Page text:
Hezbollah illegally bringing Iranian oil to Lebanon

An Iranian flag flutters on board the Adrian Darya oil tanker, formerly known as Grace 1, off the coast of Gibraltar. (AFP)
An Iranian flag flutters on board the Adrian Darya oil tanker, formerly known as Grace 1, off the coast of Gibraltar. (AFP)
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Updated 15 September 2021

Hezbollah illegally bringing Iranian oil to Lebanon

An Iranian flag flutters on board the Adrian Darya oil tanker, formerly known as Grace 1, off the coast of Gibraltar. (AFP)
  • Iran-backed militant group says it will bring 3 million liters of fuel to Baalbek on Thursday, which could expose Beirut to US sanctions
  • Lebanon’s caretaker energy minister said he ‘did not receive any request to approve fuel importation’ undertaken by Hezbollah

BEIRUT: Despite the threat of possible US sanctions, Hezbollah has arranged up to 80 oil tankers carrying Iranian diesel fuel to arrive in Lebanon via Syria on Thursday.

The tankers are destined for Baalbek, about 67 kilometers northeast of Beirut, where the fuel will be discharged into tankers owned by the Iran-backed Hezbollah. The group has also organized a ceremony to celebrate the shipment, which is expected to contain 3 million liters of fuel.

Sayyed Hassan Nasrallah, leader of the militant group, said in August that an Iranian fuel tanker will sail toward Lebanon “within hours,” warning Israel and the US not to intercept it. The move, Hezbollah said, was to help ease Lebanon’s crippling fuel shortage that has paralyzed the country for weeks.

Raymond Ghajar, Lebanon’s caretaker energy minister, said he “did not receive any request to approve fuel importation” undertaken by Hezbollah.

The delivery would violate US sanctions imposed on Tehran after former US President Donald Trump pulled out of a nuclear deal between Iran and other world powers three years ago. Hezbollah’s step is also likely to expose Lebanon to similar US sanctions.

Nasrallah said on Monday the Iranian ship docked on Sunday night in Syria’s Banias port and started to discharge diesel fuel in Syrian tankers that will arrive in Baalbek on Thursday.

“The vessel destined for Baalbek will arrive through Hermel,” Nasrallah said.

There are no legal border crossings in the region as Hezbollah allegedly uses the Hermel crossing for smuggling.

Al-Amana, a US-sanctioned company that belongs to Hezbollah, is expected to receive the transported Iranian fuel.

Nasrallah claimed he “spared Lebanon embarrassment by docking the ship in a Syrian port and not a Lebanese one.”

However, the arrival of diesel tankers in Lebanon will reveal the state’s vulnerability regarding the violation of its borders and the importation of fuel without its knowledge or approval. The US previously warned that any Iranian fuel ship that brings fuel for Lebanon would equate to “providing Hezbollah with funds.”

The US, the UK, and Germany are among a growing number of countries that recognize Hezbollah in its entirety as a terrorist organization.

Dorothy Shea, US ambassador to Lebanon, blocked the road for the Iranian initiative on Aug. 21 by informing Lebanon President Michel Aoun “of the US administration’s decision to help Lebanon obtain electricity from Jordan via Syria.” The plan would provide Egyptian natural gas to Jordan that can be transmitted to Lebanon via Syria.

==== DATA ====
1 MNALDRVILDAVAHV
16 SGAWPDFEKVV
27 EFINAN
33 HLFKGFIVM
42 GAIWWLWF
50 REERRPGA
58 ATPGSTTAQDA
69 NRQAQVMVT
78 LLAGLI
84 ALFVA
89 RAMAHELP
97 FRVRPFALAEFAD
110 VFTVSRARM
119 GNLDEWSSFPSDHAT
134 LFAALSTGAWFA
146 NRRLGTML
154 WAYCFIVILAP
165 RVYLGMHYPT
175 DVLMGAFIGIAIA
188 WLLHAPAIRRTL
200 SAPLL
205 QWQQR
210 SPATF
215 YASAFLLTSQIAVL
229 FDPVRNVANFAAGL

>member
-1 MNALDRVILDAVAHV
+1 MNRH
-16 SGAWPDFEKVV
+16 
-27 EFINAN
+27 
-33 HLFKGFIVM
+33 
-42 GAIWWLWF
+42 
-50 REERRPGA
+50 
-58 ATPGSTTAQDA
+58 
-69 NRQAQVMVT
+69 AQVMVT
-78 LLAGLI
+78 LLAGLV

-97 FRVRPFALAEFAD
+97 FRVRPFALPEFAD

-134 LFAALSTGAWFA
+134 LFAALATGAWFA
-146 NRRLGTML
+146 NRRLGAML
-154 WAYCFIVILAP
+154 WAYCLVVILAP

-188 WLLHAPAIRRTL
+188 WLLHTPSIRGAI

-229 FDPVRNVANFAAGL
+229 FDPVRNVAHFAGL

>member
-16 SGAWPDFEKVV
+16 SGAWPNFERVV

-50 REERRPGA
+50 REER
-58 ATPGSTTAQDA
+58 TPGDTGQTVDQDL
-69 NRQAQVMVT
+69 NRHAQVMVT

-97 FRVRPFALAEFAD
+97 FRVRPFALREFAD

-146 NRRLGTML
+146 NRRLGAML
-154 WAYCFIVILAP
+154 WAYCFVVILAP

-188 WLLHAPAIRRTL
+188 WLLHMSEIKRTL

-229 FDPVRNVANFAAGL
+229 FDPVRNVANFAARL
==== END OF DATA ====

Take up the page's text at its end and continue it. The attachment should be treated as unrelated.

She said: “Lebanon does not need Iranian ships,” and questioned whether “it was possible to count on Hezbollah to fairly distribute the fuel.”

According to Hezbollah, the Iranian diesel shipment “will be donated.” The group said it will aid “governmental hospitals, nursing homes, orphanages, municipalities that handle the task of pumping water, fire brigades and the Lebanese Red Cross.”

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Hezbollah called on the representatives of these bodies to attend Thursday’s ceremony in Baalbek.

“A second diesel ship that will arrive within five days,” said Nasrallah, who also claimed a third ship destined for Lebanon had started loading gasoline.

He said the goal is “not to compete with importing companies or to make profits but to serve the people.”

Nasrallah also announced that the group will open the door for individual purchases with the start of winter.

“The price will be announced on Thursday and the diesel will be priced in Lebanese pound,” Nasrallah said. “There is also the cost of transportation and the international price. We will sell at prices lower than the cost because we are not seeking to make profits or losses. We will bear a part of the cost, which will be a donation from our side and the Iranian state.”

Diana Kaissy, an energy expert and advisory board member at the Lebanese Oil and Gas Initiative, LOGI, an independent non-governmental organization based in Beirut, told Arab News: “A lot of opacity is prevailing on the Iranian diesel shipment.”

She said the 3 million liters is nothing compared to the market’s needs.

“But the problem is that the shipment did not obtain a permit from the energy ministry and the diesel will be sold at prices lower than the market price,” Kaissy said. “This means that there will be a competitor in the fuel market and therefore, a new cartel will emerge owning illegal weapons and selling fuel based on incorrect foundations.”

Hezbollah is trying to help the people with fuel but its execution is concerning.

“The situation is not clear,” Kaissy said. “Sales are made on the black market and there is a political party now openly creating a new black market under the pretext that the people need it and to put an end to monopoly. But who knows that this step will not create another monopoly?”


Last 2 of 6 Palestinian inmates who escaped maximum-security Israeli prison recaptured